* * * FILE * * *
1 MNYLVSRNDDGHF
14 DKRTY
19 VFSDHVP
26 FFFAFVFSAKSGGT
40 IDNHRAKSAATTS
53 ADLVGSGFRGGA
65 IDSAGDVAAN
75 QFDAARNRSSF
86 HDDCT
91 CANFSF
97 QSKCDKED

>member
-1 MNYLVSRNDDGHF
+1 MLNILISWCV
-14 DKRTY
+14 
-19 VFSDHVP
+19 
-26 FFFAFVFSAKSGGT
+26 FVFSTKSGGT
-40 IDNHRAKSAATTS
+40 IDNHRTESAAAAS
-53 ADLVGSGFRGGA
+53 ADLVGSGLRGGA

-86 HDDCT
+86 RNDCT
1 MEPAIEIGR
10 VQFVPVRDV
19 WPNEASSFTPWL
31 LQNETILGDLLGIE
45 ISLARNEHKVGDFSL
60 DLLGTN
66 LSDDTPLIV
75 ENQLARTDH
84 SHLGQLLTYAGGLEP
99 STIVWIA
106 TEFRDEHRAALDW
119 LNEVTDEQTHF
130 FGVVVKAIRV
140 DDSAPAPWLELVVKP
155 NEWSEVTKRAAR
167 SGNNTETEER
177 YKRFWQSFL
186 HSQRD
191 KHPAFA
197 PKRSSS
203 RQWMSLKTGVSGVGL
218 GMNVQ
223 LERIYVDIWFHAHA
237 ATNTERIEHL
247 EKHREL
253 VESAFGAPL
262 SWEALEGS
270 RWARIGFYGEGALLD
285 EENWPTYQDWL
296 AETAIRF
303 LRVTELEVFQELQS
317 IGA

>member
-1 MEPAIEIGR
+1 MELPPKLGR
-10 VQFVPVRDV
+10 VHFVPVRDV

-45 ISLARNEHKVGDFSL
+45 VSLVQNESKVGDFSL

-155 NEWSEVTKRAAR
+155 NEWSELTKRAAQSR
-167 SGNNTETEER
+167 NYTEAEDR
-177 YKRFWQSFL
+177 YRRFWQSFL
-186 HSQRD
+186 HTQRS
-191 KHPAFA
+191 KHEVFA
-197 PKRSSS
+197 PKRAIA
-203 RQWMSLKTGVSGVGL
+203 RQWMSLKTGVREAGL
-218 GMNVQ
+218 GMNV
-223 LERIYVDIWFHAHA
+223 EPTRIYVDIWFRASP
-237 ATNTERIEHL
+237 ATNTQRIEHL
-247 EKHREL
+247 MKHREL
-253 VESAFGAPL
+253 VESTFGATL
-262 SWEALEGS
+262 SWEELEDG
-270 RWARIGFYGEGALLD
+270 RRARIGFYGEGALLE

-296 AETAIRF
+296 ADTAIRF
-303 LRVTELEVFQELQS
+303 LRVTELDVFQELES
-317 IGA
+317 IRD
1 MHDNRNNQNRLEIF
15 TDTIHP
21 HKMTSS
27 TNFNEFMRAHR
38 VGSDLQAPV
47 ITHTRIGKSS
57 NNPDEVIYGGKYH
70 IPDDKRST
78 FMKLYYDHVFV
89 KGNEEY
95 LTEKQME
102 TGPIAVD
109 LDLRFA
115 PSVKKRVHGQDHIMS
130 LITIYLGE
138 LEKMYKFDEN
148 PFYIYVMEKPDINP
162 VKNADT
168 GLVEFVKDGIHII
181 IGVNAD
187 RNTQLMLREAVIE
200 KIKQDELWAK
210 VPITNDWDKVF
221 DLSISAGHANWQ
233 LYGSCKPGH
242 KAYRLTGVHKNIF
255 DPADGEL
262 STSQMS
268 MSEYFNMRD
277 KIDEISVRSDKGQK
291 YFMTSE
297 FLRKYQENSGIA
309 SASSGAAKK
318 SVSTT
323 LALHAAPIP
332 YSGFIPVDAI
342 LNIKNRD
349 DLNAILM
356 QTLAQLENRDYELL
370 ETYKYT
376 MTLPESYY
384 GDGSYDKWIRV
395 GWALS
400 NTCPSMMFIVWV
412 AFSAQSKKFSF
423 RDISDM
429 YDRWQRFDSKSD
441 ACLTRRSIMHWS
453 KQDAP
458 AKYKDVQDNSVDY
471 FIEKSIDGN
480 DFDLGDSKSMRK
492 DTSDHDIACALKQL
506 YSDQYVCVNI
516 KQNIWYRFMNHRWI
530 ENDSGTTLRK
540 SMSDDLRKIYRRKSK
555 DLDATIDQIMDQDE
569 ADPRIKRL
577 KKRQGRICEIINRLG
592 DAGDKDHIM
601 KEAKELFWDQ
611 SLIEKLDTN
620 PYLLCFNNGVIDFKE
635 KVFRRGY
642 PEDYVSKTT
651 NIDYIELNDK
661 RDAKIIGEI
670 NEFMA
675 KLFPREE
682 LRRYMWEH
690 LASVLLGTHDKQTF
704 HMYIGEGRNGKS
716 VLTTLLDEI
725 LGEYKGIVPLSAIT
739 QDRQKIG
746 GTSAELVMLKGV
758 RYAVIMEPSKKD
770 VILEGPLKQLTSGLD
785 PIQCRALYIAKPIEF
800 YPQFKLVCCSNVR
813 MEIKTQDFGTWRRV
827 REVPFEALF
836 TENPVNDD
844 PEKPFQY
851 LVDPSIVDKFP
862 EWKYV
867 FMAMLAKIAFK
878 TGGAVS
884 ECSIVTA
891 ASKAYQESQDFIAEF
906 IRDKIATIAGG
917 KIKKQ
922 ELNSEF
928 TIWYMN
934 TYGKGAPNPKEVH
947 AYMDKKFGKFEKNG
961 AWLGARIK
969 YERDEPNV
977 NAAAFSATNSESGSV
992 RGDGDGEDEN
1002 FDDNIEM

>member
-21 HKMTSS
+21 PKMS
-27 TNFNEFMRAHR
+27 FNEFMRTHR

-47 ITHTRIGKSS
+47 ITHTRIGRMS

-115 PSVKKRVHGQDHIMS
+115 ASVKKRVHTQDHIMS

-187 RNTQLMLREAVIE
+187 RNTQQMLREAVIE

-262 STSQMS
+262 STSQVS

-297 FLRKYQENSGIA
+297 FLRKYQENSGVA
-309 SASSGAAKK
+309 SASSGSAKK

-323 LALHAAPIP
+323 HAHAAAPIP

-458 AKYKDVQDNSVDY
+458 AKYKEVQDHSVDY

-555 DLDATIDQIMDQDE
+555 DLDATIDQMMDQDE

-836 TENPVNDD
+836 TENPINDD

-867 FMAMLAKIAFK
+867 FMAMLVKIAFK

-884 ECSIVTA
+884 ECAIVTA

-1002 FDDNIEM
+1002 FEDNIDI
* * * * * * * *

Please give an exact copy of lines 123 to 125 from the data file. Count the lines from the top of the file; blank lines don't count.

221 DLSISAGHANWQ
233 LYGSCKPGH
242 KAYRLTGVHKNIF